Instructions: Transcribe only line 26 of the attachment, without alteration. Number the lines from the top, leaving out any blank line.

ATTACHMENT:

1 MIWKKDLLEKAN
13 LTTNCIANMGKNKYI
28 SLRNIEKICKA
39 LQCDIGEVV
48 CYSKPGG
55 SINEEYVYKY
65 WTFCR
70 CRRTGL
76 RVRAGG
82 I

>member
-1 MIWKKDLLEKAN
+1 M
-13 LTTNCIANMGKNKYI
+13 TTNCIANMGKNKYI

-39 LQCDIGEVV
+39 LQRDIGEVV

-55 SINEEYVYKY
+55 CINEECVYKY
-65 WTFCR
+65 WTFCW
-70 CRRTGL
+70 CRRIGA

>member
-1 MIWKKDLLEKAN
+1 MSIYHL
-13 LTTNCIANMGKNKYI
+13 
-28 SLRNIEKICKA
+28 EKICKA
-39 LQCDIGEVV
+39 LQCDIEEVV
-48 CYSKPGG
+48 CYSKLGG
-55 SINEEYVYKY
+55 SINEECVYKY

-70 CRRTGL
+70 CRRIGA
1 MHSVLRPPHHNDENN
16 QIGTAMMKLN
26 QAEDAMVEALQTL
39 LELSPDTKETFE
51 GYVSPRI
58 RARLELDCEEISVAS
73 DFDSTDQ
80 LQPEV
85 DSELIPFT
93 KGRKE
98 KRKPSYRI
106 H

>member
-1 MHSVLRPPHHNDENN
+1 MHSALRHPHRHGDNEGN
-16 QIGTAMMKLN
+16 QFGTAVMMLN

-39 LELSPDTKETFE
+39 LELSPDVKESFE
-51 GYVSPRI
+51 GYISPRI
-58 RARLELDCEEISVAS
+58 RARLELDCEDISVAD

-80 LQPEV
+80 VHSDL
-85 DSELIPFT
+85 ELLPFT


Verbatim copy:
+1 MSIYHL